Practical Ecommerce

Does Ecommerce Need a Cooperative Shipping Revolution?

If small and mid-sized online retailers cooperated, they may be able to develop a fast and reliable shipping network competitive with what Amazon, Walmart, and other industry-leading merchants can offer.

Online shoppers often expect free and fast shipping. Call it the Amazon Prime effect. To be competitive, mid-market and small retailers need to compete not just on products, customer service, and price, but also on the cost and speed of delivery.

Shoppers Want Fast and Free Delivery

Consider that in 2016 about 88 percent of American consumers surveyed believed free shipping was an important factor for shopping online, according to the Walker Sands “The Future of Retail 2016” report. This sentiment is up from about 80 percent of shoppers in 2014. That is an eight-percentage-point climb in just two years and it means that nearly nine of out ten shoppers may be looking for free delivery when they make an online purchase.

The same report found the number of shoppers motivated by one-day shipping had risen from 66 percent in 2014 to 69 percent in 2016, and the number of shoppers motivated by same-day shipping rose from 41 percent in 2014 to 49 percent in 2016. The Walker Sands report, therefore, seems to confirm that online shoppers want free and fast shipping.

UPS and comScore’s “Pulse of the Online Shopper” 2016 report supports this assertion. Specifically, the report found that one in three respondents buy from marketplace websites like Amazon or Walmart rather than from a small or mid-market retailers because they want fast delivery. Again, the speed and cost of delivery is a significant driver of online sales and store selection.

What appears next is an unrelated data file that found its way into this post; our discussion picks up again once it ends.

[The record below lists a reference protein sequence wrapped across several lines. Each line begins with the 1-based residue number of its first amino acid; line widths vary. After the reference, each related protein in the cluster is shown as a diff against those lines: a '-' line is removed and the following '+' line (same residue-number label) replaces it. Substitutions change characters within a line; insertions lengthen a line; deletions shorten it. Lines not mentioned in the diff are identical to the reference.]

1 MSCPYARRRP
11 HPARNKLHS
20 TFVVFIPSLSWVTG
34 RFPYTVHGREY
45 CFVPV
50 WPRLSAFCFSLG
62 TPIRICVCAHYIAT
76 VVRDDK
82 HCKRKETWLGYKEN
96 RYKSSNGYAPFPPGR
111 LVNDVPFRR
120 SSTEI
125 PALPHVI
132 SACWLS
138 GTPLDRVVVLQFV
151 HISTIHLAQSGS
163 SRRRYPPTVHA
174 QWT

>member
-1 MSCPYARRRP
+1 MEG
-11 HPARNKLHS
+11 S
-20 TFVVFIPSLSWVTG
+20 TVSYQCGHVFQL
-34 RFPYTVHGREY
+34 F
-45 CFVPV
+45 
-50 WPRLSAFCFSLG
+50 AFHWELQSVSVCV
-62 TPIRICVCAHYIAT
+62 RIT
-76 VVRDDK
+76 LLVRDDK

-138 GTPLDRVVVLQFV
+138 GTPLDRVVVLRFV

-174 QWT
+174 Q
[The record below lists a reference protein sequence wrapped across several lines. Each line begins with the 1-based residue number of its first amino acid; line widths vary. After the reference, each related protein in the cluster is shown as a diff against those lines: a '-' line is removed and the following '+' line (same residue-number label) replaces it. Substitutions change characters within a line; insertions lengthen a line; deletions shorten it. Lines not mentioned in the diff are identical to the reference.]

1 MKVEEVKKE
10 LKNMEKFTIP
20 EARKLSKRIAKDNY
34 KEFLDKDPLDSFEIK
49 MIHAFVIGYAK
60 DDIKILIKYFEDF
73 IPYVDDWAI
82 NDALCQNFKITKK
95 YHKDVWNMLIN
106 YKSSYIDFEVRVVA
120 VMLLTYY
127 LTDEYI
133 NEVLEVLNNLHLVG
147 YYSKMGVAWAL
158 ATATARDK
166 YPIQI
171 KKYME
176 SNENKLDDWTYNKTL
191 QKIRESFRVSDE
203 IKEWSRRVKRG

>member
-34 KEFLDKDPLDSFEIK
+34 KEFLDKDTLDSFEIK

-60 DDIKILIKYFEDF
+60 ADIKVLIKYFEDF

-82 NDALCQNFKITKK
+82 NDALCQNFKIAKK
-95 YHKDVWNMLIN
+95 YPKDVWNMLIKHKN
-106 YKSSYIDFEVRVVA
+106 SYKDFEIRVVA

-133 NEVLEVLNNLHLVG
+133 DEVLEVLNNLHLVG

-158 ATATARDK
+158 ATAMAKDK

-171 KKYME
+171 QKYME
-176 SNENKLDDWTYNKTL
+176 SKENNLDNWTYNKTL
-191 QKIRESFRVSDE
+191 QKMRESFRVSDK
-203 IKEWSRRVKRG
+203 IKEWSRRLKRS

Fast and Free Delivery a Competitive Advantage

Amazon and other tier-one retailers have refined their ecommerce order processing and logistics so that they can use fast and free delivery as a competitive advantage. This refinement includes everything from mastering the picking and packing process with equipment and robots to optimizing packaging.

We can think about the relative shipping advantages of these large retailers at a higher level, categorizing the advantages into four areas.

  • Volume discount. Larger retailers probably pay less for each package shipped. They negotiate favorable shipping rates with package carriers.
  • Packing efficiency. Large retailers pack fast. Getting orders out the door quickly gives them a step up on delivery time. Some orders may be packed and shipped in one hour or less.
  • Infrastructure. Large retailers own some of their trucks, allowing them zone skip or even deliver the last mile. They also have superior sorting and warehouse equipment and software.
  • Facilities. Large retailers have many warehouses. One of their greatest advantages is that they can ship from a warehouse fulfillment center relatively near to the order’s destination. Amazon, as an example, has more than 100 fulfillment and sort centers in the United States.

Consider this last category of advantages — facilities — and imagine that you have an online business with a warehouse in Manchester, New Hampshire, ZIP code 03101.

Your store sells fitness equipment and apparel, including some popular yoga pants, which are also available on Amazon Prime. You want to be competitive, so you offer free, two-day shipping, too.

An order comes in from Scottsdale, Arizona, ZIP code 85054. To get your shipment, which weighs about two pounds, to Scottsdale in two days, you choose UPS 2nd Day Air for $38.31. Let’s hope you have some significant margin in those yoga pants.

Now imagine Amazon accepting the same order from a customer in Scottsdale. Amazon has several fulfillment centers in Arizona, including PHX7 at 800 North 75th Avenue, Phoenix, Arizona, 85043, which stocks the same yoga pants.

Amazon ships the identical package via ground for something like $5.00 or less. And the package will arrive in one day, not two.

That is a significant competitive advantage.

Revolutionary Cooperation